Re: ANNOUNCE: Hypermail in C, version 1.0 (fwd)

Nick Arnett (
Mon, 5 Sep 1994 20:54:39 +0200

At 11:16 AM 9/5/94 -0500, Daniel W. Connolly wrote:
>In message <>, Nick Arnett writes:
>>I know that there was some discussion of standards for inclusion of HTML in
>>mail and Usenet discussions, but I don't think there was any closure on it.
>Is this different from MIME?

Oops, didn't make myself clear. It's really the second issue that I was
asking about -- a standard for when HTML is to be interpreted or not. The
complication is that a single message might include HTML that should be
interpreted and some that is "example" HTML. Right now, I skirt the issue
in my converter by treating everything as if it were an example, then I
make URLs hot, too, and a few other things on a "best guess" basis.

>If you can do it without pissing anybody off, great! Well, you're
>guaranteed to piss somebody off. If you can do it without creating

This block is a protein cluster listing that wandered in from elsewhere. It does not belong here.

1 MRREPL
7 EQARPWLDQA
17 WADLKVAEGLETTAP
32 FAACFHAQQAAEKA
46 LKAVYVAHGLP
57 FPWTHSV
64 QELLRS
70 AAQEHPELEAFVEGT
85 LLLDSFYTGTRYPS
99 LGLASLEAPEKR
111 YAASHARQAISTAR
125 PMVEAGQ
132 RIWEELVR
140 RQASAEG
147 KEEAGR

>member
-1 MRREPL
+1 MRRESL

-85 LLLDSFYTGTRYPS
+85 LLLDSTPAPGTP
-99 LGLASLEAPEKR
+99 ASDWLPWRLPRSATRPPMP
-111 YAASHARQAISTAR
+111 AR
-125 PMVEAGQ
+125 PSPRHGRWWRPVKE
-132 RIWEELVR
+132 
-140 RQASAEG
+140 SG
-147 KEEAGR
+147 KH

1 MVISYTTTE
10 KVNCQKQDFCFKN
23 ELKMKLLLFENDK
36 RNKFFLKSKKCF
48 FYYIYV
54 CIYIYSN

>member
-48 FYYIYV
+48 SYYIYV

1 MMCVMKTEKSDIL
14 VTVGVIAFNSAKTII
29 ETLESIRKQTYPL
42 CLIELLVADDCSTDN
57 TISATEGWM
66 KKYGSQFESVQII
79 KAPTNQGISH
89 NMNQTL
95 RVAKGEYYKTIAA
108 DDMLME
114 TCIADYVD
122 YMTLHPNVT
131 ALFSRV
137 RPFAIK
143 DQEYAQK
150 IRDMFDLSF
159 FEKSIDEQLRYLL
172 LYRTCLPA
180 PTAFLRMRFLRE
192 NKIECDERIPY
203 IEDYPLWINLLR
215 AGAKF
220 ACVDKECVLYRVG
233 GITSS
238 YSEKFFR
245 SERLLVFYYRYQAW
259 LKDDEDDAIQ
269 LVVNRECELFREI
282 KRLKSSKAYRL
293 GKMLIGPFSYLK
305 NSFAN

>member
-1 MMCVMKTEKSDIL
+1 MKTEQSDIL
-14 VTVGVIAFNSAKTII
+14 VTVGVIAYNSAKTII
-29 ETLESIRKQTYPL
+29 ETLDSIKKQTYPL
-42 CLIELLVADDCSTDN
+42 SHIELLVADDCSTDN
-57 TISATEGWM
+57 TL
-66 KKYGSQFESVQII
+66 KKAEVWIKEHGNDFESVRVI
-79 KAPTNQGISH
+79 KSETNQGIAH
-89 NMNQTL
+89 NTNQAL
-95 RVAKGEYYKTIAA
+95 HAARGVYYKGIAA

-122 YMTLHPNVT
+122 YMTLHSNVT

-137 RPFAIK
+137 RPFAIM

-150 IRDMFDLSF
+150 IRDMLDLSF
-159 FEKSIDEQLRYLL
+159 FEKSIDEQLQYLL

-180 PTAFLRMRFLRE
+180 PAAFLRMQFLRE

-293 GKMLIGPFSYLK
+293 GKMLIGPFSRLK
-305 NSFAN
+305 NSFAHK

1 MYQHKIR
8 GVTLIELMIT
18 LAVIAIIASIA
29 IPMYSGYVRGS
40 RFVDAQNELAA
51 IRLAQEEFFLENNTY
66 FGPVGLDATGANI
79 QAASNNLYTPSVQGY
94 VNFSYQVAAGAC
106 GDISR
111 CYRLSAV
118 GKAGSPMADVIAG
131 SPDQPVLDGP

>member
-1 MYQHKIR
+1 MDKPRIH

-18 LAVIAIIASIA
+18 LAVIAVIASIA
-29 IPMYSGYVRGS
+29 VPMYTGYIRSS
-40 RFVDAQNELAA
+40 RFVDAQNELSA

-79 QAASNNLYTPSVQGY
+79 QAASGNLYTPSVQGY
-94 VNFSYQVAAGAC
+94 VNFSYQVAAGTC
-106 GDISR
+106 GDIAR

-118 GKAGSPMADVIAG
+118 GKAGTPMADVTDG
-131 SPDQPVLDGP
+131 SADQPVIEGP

>an anti-HTML or anti-WWW sentiment in the USENET/mail community,
>I suppose I'm in favor of this.

There are people who are offended by *any* unsolicited e-mail, but I can
take that kind of heat. But if I include a 2,000-word sales pitch for our
products... ;-)

Anyway, I'm looking for a standard way to set aside some example HTML in
messages. In this list, in particular, it's a common occurence. In the
HTML 2.0 spec, I see <SAMP> refers to "a sequence of literal characters,"
which would seem to be what we want. We could easily modify the converter
to do reserved character substitutions for anything enclosed in <SAMP>
tags, but interpret the rest. Was this the intent of <SAMP>?

As a transition, we can include links to the current "best guess" method
that I'm using now. We already include links to the original article,
which is just the text wrapped with <PRE>.

Next, we'll get people to put <BLOCKQUOTE> around quoted text... then an
anchor back to the quoted message. Yeah, that's what we'll do... Then
we'll have them send us all their money. ;-)


Nick Arnett "We are surrounded by insurmountable opportunity."
Verity Inc. -- Pogo (Walt Kelly)